A female’s skeleton is usually much smoother and less knobby than a male’s. A male’s skeleton is usually thicker, rougher, and appears more bumpy. This is simply because males have larger muscles and therefore their skeletons require stronger attachment sites.
Differences in bone mass and geometry give males greater skeletal integrity, which may contribute to the lower incidence of stress and thin-bone (osteoporotic) fractures in males.
A male’s skull is usually bigger and bumpier than a female’s. There are specific anatomical differences in frontal brow, eye orbits, lower jaw, and shape of chin.
Examination of the pelvis is the easiest method to determine the sex of a skeleton. The female pelvis has a wider subpubic angle by 8-40 degrees, is rectangular (vs. triangular), and oval (vs. heart-shaped). The sacrum for females is shorter, broader and curved outward (vs. inward). All of this is to make childbirth easier. Women who have borne children have scars on the surface of their pelvis.
Bending the Bones
Don’t forget the joints! What would bones do without them? Not much.
- Joints are the place where two bones meet or connect.
- Ligaments are short bands of tough fibrous connective tissue that function to connect one bone to another, forming the joint.
- Tendons are made of elastic tissue and also play a key role in the functioning of joints. They connect muscle to bone.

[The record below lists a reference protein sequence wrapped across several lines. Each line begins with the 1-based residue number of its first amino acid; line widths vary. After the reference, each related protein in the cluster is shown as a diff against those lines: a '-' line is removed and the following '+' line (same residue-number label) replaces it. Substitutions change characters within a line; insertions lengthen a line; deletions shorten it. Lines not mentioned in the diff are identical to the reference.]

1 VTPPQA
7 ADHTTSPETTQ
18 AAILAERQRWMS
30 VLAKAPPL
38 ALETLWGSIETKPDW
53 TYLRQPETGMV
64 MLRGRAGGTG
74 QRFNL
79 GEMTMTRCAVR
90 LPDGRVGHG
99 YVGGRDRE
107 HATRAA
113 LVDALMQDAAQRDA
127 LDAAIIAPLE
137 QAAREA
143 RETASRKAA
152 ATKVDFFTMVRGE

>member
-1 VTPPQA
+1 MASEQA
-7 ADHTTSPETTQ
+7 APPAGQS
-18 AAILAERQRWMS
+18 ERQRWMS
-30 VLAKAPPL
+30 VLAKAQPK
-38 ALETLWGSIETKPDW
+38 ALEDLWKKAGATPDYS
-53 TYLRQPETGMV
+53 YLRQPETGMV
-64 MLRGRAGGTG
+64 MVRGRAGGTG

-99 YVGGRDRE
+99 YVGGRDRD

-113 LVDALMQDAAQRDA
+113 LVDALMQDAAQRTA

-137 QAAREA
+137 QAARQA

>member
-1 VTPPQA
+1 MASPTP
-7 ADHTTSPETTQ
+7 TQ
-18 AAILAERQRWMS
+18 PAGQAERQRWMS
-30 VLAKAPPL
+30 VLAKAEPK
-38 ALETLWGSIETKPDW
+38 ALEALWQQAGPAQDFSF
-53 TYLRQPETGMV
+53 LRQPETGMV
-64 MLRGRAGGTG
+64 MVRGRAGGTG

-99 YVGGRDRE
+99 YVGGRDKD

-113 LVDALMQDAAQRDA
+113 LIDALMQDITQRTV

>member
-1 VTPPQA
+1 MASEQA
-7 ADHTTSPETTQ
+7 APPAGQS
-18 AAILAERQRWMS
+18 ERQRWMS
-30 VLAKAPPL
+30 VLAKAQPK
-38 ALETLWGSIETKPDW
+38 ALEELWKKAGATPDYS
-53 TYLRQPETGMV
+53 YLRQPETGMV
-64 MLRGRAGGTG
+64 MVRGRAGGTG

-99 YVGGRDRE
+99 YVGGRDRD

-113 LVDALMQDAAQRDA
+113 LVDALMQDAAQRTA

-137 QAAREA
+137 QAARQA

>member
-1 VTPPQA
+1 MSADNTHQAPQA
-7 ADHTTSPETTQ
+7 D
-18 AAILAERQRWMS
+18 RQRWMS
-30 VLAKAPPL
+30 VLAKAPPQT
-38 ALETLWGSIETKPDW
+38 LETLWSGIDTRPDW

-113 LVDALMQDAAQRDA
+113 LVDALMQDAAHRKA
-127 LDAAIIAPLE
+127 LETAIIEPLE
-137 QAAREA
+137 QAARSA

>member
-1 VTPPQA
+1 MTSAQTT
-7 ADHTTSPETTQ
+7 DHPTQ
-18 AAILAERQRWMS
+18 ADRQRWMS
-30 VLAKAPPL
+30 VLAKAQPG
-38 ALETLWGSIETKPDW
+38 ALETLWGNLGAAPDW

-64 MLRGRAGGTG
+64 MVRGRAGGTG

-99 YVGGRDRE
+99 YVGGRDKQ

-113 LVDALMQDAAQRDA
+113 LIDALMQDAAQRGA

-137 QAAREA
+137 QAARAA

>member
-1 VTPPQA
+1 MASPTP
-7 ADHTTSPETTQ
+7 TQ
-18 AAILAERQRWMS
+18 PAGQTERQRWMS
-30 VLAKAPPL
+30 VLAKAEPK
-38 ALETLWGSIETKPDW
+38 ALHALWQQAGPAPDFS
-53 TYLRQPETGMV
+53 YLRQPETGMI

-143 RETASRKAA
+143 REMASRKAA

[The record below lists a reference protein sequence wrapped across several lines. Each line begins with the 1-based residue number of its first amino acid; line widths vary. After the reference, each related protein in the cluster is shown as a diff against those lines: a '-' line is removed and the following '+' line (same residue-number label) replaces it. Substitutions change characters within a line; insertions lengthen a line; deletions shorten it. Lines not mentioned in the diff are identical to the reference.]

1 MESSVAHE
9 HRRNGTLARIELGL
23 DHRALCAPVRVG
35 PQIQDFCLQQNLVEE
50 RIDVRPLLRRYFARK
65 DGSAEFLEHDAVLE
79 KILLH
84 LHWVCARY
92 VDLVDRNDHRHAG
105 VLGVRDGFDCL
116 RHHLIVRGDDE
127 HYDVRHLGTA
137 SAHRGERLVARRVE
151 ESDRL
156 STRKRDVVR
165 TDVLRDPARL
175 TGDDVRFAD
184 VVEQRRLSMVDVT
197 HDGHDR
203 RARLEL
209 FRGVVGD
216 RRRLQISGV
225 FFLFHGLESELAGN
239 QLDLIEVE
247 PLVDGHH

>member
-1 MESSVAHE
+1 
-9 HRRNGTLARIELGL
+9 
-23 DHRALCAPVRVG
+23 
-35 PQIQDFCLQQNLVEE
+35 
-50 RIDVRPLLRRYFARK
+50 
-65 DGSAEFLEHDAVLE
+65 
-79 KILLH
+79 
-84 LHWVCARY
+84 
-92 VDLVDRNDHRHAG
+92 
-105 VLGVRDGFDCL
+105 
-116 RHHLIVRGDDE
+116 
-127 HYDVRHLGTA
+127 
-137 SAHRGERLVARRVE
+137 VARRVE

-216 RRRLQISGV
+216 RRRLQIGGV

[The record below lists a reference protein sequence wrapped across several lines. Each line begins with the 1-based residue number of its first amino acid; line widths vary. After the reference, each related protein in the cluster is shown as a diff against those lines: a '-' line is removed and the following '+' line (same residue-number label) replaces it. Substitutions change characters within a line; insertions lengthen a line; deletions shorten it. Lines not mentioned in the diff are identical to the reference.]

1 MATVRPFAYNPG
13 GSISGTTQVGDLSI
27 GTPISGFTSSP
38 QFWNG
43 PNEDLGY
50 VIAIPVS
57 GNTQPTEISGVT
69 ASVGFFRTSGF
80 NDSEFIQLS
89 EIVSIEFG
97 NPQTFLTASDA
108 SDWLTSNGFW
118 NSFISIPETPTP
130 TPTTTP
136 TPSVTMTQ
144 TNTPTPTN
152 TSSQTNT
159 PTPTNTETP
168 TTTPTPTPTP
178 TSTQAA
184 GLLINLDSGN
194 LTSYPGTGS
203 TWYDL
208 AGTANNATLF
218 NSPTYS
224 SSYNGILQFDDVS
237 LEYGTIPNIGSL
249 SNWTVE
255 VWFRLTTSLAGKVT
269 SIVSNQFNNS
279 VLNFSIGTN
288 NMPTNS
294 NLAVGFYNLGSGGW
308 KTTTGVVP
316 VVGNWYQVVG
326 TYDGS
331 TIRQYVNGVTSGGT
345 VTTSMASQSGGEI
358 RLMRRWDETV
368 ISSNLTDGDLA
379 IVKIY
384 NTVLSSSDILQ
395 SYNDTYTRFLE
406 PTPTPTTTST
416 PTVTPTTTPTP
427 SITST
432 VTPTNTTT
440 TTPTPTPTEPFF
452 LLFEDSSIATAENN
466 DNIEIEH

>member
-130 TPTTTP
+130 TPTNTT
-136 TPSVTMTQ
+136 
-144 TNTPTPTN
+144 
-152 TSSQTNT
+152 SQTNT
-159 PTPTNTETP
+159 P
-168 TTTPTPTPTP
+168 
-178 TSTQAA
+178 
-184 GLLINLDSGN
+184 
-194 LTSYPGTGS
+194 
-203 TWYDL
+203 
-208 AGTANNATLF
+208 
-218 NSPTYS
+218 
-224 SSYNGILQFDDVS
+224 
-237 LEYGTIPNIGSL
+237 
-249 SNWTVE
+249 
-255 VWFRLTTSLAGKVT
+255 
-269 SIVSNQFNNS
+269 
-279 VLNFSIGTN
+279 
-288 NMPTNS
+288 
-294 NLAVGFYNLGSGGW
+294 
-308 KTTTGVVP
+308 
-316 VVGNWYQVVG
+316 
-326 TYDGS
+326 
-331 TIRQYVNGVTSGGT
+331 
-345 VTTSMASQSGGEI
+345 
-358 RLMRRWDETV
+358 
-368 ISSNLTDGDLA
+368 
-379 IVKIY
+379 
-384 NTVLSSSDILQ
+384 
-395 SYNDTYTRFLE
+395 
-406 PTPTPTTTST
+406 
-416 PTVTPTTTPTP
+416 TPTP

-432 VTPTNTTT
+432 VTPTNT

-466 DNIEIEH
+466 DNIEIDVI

- A coating of another fibrous tissue called cartilage covers the bone surface and keeps the bones from rubbing directly against each other.
- Some joints move and some don’t. Joints in the skull don’t move. Synovial joints are movable joints. They make up most of the joints in the body and are located mostly in the limbs, where mobility is critical. They contain synovial fluid, which helps them to move freely.
- Ball and socket joints, such as hip and shoulder joints, are the most mobile type of joint. They allow you to move your arms and legs in many different directions.
- Ellipsoidal joints, such as the one at the base of the index finger, allow bending and extending.
- Gliding joints are found between flat bones that are held together by ligaments. Some bones in the wrists and ankles move by gliding against each other.
- Hinge joints are those in the knee and elbow. They enable movement similar to the way a hinged door moves.
Bones provide the structure for our bodies. Each bone plays a role in the mechanics of body function, so if a bone is broken, none of the bones around it can function properly. Bones get little attention unless injured or diseased.
Bone diseases can make bones easy to break. Different kinds of bone problems:
- Low bone density and osteoporosis, which make your bones weak and more likely to break
- Osteogenesis imperfecta makes your bones brittle
- Paget’s disease of bone makes them weak
- Bones can also develop cancer and infections
- Other bone diseases, which are caused by poor nutrition (e.g., rickets) genetics, or problems with the rate of bone growth or rebuilding
- Hip dysplasia
The importance of bone health is highlighted in National Osteoporosis Month, which is annually in May.
I, for one, think October should be National Bone Month. After all, it’s the month when we most often see and (for most often us) think about bones.